All in all, I’m beginning to think that on the provincial level, more voters will choose individual candidates rather than slates. In Baghdad, it would be the inverse of that, since the slates are identified by the big names running. Some Western commentators have deemed the Iraqi elections to be marred and besmirched already, but they would have said so anyway had it been cloudy on Election Day. I was personally surprised at how engaged Iraqis in Basra were in the political debate. Whether they intend to vote or not, individual Basrans—barbers, fishermen, government workers, businessmen—have taken a political position in the wider debate. It’s a sign of maturity, and it’s way beyond what is available elsewhere in the region. No one considers himself or herself a second-class citizen. Actually, their sense of entitlement is astronomical and unrealistic; it’s not where it is supposed to be (…responsibilities versus rights), but it is a start. The key words are awareness and debate, and both are available in huge supply.

Wednesday, February 17, 2010


Election dynamics still look murky. I for one don’t think that anyone can call it at this stage. But there have been some discernable trends in the last ten days, but it is anyone’s guess whether these would stay in place all the way to March 7th.

What everyone seems to agree on is that the election campaign looks civilized and tidy, what with all the restrictions and stipulations put in place by the Electoral Commission on what is accepted and what is prohibited by way of advertisements in the streets. The other thing I was personally excited about is that one can enter one's family food ration number and the number of the ration distributor online at the Commission's website to find the ballot center where one can vote. Seeing my name with my electoral number on the computer screen, with directions to where I'm supposed to vote, made me feel a little more reassured that the process is reasonably organized, and thus it may be harder to fudge the results by those inclined to do so.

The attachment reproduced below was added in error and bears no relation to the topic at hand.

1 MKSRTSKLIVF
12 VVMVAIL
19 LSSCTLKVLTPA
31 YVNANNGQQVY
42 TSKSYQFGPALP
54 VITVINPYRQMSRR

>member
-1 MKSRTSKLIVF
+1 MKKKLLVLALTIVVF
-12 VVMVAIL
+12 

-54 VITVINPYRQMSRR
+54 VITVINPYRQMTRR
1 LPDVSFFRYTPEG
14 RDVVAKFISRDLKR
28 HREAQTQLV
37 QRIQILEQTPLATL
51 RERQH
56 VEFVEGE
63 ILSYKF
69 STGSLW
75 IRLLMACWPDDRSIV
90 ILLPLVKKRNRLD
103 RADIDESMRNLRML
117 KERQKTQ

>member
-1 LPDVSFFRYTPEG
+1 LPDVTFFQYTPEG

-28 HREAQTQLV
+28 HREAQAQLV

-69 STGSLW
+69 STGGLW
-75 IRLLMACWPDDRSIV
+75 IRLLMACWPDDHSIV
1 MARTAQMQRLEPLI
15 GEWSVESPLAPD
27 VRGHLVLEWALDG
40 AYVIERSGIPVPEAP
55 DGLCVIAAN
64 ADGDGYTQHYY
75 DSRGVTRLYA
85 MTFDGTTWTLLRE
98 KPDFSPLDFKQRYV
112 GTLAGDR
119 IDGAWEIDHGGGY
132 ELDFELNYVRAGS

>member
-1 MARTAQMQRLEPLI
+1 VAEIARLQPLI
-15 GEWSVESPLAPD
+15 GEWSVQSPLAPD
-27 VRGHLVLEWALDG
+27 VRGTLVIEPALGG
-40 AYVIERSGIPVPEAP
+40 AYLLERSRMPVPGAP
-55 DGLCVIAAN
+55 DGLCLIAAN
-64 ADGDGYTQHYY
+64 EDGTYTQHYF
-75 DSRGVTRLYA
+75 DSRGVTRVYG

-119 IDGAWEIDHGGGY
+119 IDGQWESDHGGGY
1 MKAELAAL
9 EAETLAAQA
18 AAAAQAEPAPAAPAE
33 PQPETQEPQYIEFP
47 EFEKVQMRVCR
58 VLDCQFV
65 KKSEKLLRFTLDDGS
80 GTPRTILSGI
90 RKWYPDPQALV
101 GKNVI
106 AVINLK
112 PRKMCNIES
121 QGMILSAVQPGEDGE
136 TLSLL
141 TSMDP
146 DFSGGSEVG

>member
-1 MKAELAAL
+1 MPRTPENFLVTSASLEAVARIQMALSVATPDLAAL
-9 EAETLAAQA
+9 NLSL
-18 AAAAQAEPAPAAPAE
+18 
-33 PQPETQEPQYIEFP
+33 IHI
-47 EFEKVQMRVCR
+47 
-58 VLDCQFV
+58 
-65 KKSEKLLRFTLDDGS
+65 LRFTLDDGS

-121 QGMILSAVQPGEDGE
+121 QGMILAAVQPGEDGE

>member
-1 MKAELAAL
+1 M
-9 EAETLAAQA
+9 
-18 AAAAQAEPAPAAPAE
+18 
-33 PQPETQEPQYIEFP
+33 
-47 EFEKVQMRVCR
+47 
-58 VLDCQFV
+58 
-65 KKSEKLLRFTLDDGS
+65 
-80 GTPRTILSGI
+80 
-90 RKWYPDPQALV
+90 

The De-Ba’athification stunt proved hugely popular for the Iraqi National Alliance (Hakim, Ja’afari, Sadrists, Chalabi), and at least for now, it seems to have galvanized Shias around this slate to Maliki’s detriment. Bolani’s slate, although very well funded and starring some household names (…or at least those made prominent in the last few years, especially on the Sunni side: Abu Risha, Mashhadani, Ahmad Abdel-Ghaffour al-Samara’i), isn’t having much traction. What seems to have stuck to Bolani is the assertion that the hand-held bomb detectors at checkpoints don’t really work; the Ministry of Interior is being held responsible. The problem with this accusation is that Iraqis remember it every time they are snarled in traffic due to checkpoints, which is most of the day.

Sistani told Shias today to go out and vote, and this is in the INA's favor, since many people who may have opted to skip the vote out of despair of achieving any tangible results in their lives, are now compelled by religious injunction to go to the ballot box. And it's no stretch to believe that those who listen to Sistani's orders may be default voters for the INA.

Sunnis have galvanized behind Allawi, but Allawi’s Shia standing is hemorrhaging because he’s associated with Mutlag, Tariq al-Hashemi and Dhafir al-Ani.

I predict that all this may change in a week’s time. Shias may begin to feel that the Ba’athist threat (…as characterized by the INA) has been neutralized with the exclusion of Mutlag & Co, and thus it may quickly cease to become an election issue. Apart from Hashemi, who isn’t popular among Sunnis to begin with, Allawi has been left without any significant Sunni partners, excepting Rafi’ al-Isawi, the current Vice Prime Minister, and this may lead Sunnis to drift away from Allawi’s slate and throw their support behind more formidable Sunni leaders.

Otherwise, plenty of issues may emerge in the next couple of weeks, notably corruption. I find it incredible that while Mutlag was ousted, the former convicted Electricity Minister Ayham al-Samara’i is being allowed to run in Salahuddin Province. He was a beneficiary of a general amnesty for criminals, but the law clearly states that a candidate for parliament may not be a former convict. What’s also surprising is that Tariq Khalaf al-Abdullah al-Halbousi is allowed to run in Anbar Province on Bolani’s list. Al-Halbousi is a businessman who was the first cousin of Muhammad Khudheir al-Halbousi, a top mukhaberat director once in charge of assassinations. Tariq al-Khalaf was seen by the Iraqi opposition as a key component of the mukhaberat’s front companies outside of Iraq’s borders, as well as a business partner of Uday Saddam Hussein.

Very soon, it may become open season to release all sorts of incriminating documents that the Public Integrity Commission has filed away against current and former ministers and parliamentarians, which were not acted upon due to issues of immunity and political expediency.